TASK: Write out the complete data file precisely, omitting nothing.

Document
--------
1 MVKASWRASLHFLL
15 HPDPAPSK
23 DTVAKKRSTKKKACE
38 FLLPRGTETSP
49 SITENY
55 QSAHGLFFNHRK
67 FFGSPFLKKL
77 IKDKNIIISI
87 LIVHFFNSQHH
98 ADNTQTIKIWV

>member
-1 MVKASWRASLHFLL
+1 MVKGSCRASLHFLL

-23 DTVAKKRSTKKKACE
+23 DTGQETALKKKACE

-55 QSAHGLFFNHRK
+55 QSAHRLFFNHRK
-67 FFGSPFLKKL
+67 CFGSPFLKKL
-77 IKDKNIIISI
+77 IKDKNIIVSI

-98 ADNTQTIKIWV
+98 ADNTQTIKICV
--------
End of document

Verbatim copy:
1 MVKASWRASLHFLL
15 HPDPAPSK
23 DTVAKKRSTKKKACE
38 FLLPRGTETSP
49 SITENY
55 QSAHGLFFNHRK
67 FFGSPFLKKL
77 IKDKNIIISI
87 LIVHFFNSQHH
98 ADNTQTIKIWV

>member
-1 MVKASWRASLHFLL
+1 MVKGSCRASLHFLL

-23 DTVAKKRSTKKKACE
+23 DTGQETALKKKACE

-55 QSAHGLFFNHRK
+55 QSAHRLFFNHRK
-67 FFGSPFLKKL
+67 CFGSPFLKKL
-77 IKDKNIIISI
+77 IKDKNIIVSI

-98 ADNTQTIKIWV
+98 ADNTQTIKICV